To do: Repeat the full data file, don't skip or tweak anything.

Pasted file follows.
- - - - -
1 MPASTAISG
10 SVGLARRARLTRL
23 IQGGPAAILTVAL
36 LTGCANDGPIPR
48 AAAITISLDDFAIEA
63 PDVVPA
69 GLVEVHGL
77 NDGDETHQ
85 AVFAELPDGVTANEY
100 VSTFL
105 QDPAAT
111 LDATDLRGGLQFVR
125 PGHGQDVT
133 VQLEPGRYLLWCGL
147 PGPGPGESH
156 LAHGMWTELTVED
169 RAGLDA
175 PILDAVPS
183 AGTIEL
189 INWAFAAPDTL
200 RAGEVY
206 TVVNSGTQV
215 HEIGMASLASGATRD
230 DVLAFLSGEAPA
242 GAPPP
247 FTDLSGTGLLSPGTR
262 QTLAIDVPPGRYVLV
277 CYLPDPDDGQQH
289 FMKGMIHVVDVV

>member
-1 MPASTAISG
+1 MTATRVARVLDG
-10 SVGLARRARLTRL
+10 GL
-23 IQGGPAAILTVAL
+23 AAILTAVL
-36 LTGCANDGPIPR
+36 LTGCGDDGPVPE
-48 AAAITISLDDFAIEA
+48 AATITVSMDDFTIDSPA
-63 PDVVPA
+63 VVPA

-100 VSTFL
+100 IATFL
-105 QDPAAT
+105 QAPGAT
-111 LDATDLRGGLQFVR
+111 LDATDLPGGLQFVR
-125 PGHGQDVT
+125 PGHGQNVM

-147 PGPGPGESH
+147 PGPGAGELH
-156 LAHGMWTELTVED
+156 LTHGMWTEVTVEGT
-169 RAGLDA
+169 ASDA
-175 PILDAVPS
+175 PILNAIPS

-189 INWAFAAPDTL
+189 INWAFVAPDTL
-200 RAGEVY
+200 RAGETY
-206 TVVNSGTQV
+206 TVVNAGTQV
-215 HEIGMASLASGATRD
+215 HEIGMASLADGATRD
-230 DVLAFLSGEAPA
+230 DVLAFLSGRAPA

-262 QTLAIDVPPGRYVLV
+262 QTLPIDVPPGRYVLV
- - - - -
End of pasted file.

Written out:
1 MPASTAISG
10 SVGLARRARLTRL
23 IQGGPAAILTVAL
36 LTGCANDGPIPR
48 AAAITISLDDFAIEA
63 PDVVPA
69 GLVEVHGL
77 NDGDETHQ
85 AVFAELPDGVTANEY
100 VSTFL
105 QDPAAT
111 LDATDLRGGLQFVR
125 PGHGQDVT
133 VQLEPGRYLLWCGL
147 PGPGPGESH
156 LAHGMWTELTVED
169 RAGLDA
175 PILDAVPS
183 AGTIEL
189 INWAFAAPDTL
200 RAGEVY
206 TVVNSGTQV
215 HEIGMASLASGATRD
230 DVLAFLSGEAPA
242 GAPPP
247 FTDLSGTGLLSPGTR
262 QTLAIDVPPGRYVLV
277 CYLPDPDDGQQH
289 FMKGMIHVVDVV

>member
-1 MPASTAISG
+1 MTATRVARVLDG
-10 SVGLARRARLTRL
+10 GL
-23 IQGGPAAILTVAL
+23 AAILTAVL
-36 LTGCANDGPIPR
+36 LTGCGDDGPVPE
-48 AAAITISLDDFAIEA
+48 AATITVSMDDFTIDSPA
-63 PDVVPA
+63 VVPA

-100 VSTFL
+100 IATFL
-105 QDPAAT
+105 QAPGAT
-111 LDATDLRGGLQFVR
+111 LDATDLPGGLQFVR
-125 PGHGQDVT
+125 PGHGQNVM

-147 PGPGPGESH
+147 PGPGAGELH
-156 LAHGMWTELTVED
+156 LTHGMWTEVTVEGT
-169 RAGLDA
+169 ASDA
-175 PILDAVPS
+175 PILNAIPS

-189 INWAFAAPDTL
+189 INWAFVAPDTL
-200 RAGEVY
+200 RAGETY
-206 TVVNSGTQV
+206 TVVNAGTQV
-215 HEIGMASLASGATRD
+215 HEIGMASLADGATRD
-230 DVLAFLSGEAPA
+230 DVLAFLSGRAPA

-262 QTLAIDVPPGRYVLV
+262 QTLPIDVPPGRYVLV